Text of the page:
At two months old, she couldn’t know how thrilled I was that she was receiving her first round of vaccines. Of course, I wasn’t happy to see her little face scrunch up in pain or to hear her angry wail at the indignation of being hurt. But I was so happy in the knowledge that her body was building up a wall that would protect her from deadly diseases.
I know, I know, it sounds a bit melodramatic for a first round of vaccines. But when your child has just come off a two-day hospital stay for RSV (Respiratory syncytial virus), and has Down syndrome, you start to feel a little differently about things like vaccines and medical science.
Like a lot of women I got caught up in the “must do it better” game of motherhood. For me, this translated into being the best attachment-parenting (AP) mom ever. Attachment Parenting mothers breastfeed, baby wear, and do anything they can to form a close attachment with their babies. I felt like I had messed that up with my first three children. My son had recently been diagnosed with epilepsy, and my daughter was displaying signs of Asperger’s Syndrome.
In the AP community, many parents question vaccines, something I hadn’t done with my first two children. Now I found myself wondering if perhaps I had caused my children’s problem by vaccinating them. People I knew were incredulous that I had trusted the medical community enough to give routine immunizations without questioning it all.
So I read their links, but I didn’t dig too deep and began to worry. I delayed the MMR with my third child, and with my fourth we didn’t do it at all. It wasn’t until my third child started having panic attacks that I wondered if maybe vaccines weren’t the issue. Around this time we discovered I was pregnant with our fifth child.
When I found out at sixteen weeks pregnant that Jude had Down syndrome, I was already in the midst of rethinking my anti-vaccination position. Through a good friend, I had been reading some better science. I also read The Panic Virus by Seth Mnookin and the works of Paul Offit. Clearly the link between autism and the MMR vaccine was false, perpetuated by the extremely unethical Andrew Wakefield (in my opinion he doesn’t deserve the honorific title of “doctor,” and evidently the British Medical Society agrees). My concern about Big Pharma making a small fortune on vaccines was also debunked.
In fact, I was starting to think the people making all this money in this vaccine debate weren’t the vaccine manufacturers at all. Instead, it was the people preying on the fears of parents whose dread of autism hung over them like a phantom.
Preparing for Jude was not like preparing for my other four children. I was thrilled I’d still be able to birth with my certified nurse-midwives, but I no longer mourned not being able to have a birth center birth, as I had with my fourth child. Knowing there was an NICU made me feel secure that if something, went wrong we’d have help.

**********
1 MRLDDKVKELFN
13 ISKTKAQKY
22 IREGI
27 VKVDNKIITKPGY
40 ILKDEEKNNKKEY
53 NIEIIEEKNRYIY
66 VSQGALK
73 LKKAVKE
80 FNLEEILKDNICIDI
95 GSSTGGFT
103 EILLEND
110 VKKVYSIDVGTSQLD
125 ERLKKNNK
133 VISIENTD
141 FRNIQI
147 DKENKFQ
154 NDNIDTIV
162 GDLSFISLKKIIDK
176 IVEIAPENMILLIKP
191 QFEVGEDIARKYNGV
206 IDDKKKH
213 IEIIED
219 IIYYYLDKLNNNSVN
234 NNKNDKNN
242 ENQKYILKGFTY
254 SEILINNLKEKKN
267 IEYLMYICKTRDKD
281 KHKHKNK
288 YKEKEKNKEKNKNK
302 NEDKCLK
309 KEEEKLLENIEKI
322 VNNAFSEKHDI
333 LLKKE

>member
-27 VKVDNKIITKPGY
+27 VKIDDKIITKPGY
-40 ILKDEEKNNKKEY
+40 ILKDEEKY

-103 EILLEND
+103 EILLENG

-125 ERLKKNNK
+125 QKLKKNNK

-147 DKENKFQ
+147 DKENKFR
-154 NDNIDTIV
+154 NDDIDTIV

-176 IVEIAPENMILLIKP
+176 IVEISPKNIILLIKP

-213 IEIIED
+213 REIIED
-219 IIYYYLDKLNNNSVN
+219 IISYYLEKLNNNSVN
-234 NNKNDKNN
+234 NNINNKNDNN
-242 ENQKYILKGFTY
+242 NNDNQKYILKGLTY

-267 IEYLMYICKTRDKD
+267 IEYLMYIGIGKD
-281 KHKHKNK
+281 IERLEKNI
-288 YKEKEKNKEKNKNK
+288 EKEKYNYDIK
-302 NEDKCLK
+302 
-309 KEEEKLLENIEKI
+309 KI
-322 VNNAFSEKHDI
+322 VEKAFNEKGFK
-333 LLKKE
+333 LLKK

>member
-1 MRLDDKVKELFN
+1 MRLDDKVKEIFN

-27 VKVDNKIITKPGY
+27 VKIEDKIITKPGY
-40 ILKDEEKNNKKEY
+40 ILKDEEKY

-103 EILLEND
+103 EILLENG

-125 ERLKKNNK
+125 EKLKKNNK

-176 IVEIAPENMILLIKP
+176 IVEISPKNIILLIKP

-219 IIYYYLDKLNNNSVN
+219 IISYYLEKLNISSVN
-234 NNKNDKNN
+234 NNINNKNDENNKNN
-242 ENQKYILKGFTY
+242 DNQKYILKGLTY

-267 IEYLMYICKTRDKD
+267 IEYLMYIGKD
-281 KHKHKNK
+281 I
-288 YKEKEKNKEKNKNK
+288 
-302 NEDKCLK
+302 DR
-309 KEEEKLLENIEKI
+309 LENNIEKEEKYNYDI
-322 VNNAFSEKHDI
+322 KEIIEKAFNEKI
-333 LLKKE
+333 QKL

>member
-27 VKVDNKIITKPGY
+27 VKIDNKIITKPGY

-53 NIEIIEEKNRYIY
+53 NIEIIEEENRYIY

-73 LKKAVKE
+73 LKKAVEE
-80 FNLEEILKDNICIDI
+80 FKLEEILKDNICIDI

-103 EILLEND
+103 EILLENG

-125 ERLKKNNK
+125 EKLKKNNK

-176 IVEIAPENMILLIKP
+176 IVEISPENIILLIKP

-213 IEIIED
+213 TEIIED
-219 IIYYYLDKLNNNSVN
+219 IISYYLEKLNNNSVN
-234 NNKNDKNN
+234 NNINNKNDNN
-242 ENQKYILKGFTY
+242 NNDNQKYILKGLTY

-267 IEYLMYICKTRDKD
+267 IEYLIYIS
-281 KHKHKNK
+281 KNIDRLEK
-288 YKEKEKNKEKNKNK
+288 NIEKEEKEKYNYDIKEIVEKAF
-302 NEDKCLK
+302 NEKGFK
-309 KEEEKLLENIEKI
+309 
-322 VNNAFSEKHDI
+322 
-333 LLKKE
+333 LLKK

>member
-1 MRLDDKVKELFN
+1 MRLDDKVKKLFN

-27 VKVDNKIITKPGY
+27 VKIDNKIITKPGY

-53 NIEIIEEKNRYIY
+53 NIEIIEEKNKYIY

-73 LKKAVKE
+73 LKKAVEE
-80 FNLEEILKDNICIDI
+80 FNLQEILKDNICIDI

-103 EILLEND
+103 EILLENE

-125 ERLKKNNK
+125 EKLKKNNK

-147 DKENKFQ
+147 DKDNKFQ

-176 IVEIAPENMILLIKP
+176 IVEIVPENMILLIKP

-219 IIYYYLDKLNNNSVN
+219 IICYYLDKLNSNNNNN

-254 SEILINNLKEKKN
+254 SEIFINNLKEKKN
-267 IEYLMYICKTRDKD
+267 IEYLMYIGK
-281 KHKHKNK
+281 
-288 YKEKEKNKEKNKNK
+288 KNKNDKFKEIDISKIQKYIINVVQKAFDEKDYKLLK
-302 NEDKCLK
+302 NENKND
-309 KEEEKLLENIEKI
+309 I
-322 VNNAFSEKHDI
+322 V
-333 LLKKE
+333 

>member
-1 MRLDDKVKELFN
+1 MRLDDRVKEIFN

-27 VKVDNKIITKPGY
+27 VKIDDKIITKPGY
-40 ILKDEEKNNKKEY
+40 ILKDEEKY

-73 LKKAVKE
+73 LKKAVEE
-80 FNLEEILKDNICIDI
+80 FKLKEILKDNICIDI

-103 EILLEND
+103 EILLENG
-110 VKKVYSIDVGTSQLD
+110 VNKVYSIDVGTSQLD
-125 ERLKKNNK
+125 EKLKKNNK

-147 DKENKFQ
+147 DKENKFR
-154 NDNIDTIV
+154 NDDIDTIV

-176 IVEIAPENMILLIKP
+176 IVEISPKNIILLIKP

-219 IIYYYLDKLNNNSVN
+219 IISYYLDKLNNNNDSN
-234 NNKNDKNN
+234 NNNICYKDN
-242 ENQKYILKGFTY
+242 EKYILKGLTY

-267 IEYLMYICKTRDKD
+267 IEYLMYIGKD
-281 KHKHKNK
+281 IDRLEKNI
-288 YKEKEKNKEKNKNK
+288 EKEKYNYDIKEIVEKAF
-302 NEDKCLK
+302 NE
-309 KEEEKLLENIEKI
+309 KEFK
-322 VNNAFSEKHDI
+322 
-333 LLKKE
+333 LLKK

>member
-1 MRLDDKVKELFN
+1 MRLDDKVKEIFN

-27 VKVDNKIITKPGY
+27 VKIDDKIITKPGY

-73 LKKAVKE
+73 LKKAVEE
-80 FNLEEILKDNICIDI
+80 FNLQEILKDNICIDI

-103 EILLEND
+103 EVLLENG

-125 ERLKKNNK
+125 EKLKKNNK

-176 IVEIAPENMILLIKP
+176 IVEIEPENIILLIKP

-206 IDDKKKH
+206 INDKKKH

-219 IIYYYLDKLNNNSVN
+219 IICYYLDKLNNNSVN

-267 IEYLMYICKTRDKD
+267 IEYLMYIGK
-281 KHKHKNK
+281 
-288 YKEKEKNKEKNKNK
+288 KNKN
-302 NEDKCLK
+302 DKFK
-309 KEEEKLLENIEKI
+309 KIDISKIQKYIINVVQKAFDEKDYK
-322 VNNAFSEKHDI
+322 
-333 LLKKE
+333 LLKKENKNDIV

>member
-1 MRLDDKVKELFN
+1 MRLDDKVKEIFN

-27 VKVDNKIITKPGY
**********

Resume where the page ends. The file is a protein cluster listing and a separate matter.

I didn’t shun ultrasounds as I had with my last pregnancy, and instead gave thanks that there was a technology that could monitor my baby’s heart before she was even born. In fact, medical technology gave me hope for my child’s future as it is has increased her life expectancy from twenty-five to sixty years.
And in terms of immunity—protecting Jude’s health, and the rest of my family’s—I prepared by creating a wall of protection for Jude by vaccinating the whole family. People with Down syndrome often have a compromised immune system, which means that they are more susceptible to things like rotavirus, the flu, and other vaccine-preventable diseases. Because their systems don’t always work in typical ways, they also more likely to experience complications due to the illnesses vaccines prevent. Every major health organization strongly recommends vaccinating babies with Down syndrome on schedule. I trusted these sources, as they were the same sources that had the means to give my daughter a long and healthy life.
Even before she was born, vaccines were working to protect Jude. We had the flu shots. I had the Tdap. My fourth child was brought up to date on her vaccines. We were determined to build a wall around Jude for her first few fragile weeks. And if we could have gotten her the Synagis shot, the injection with antibodies that help protect high-risk infants from RSV, we would have in a second.
Jude has changed my world in a multitude of ways, all of them positive. Because she is this amazing gift to us, our life is committed to ensuring she is healthy and well cared for. This means being informed on all decisions concerning her health care. I’m learning to read medical journals and science articles. I am learning how to ask smart questions. This means that I am a more informed parent—an informed parent who proudly vaccinates her children. I still attachment parent, but I now realize that attachment parenting is also about giving your kids the medical services to keep them safe.
With each shot Jude gets, I feel a sense of relief that in this simple act I am able to protect her in a big way.